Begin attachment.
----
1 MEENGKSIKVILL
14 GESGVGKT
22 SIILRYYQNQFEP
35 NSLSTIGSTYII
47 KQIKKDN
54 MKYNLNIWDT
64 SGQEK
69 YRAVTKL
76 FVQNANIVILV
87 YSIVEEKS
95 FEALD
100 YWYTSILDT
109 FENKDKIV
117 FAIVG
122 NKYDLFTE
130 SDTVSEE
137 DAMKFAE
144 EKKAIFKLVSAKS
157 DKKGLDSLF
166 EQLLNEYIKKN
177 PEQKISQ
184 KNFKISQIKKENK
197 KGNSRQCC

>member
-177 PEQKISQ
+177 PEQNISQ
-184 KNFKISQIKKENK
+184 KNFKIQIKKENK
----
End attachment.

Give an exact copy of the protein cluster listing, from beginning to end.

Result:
1 MEENGKSIKVILL
14 GESGVGKT
22 SIILRYYQNQFEP
35 NSLSTIGSTYII
47 KQIKKDN
54 MKYNLNIWDT
64 SGQEK
69 YRAVTKL
76 FVQNANIVILV
87 YSIVEEKS
95 FEALD
100 YWYTSILDT
109 FENKDKIV
117 FAIVG
122 NKYDLFTE
130 SDTVSEE
137 DAMKFAE
144 EKKAIFKLVSAKS
157 DKKGLDSLF
166 EQLLNEYIKKN
177 PEQKISQ
184 KNFKISQIKKENK
197 KGNSRQCC

>member
-177 PEQKISQ
+177 PEQNISQ
-184 KNFKISQIKKENK
+184 KNFKIQIKKENK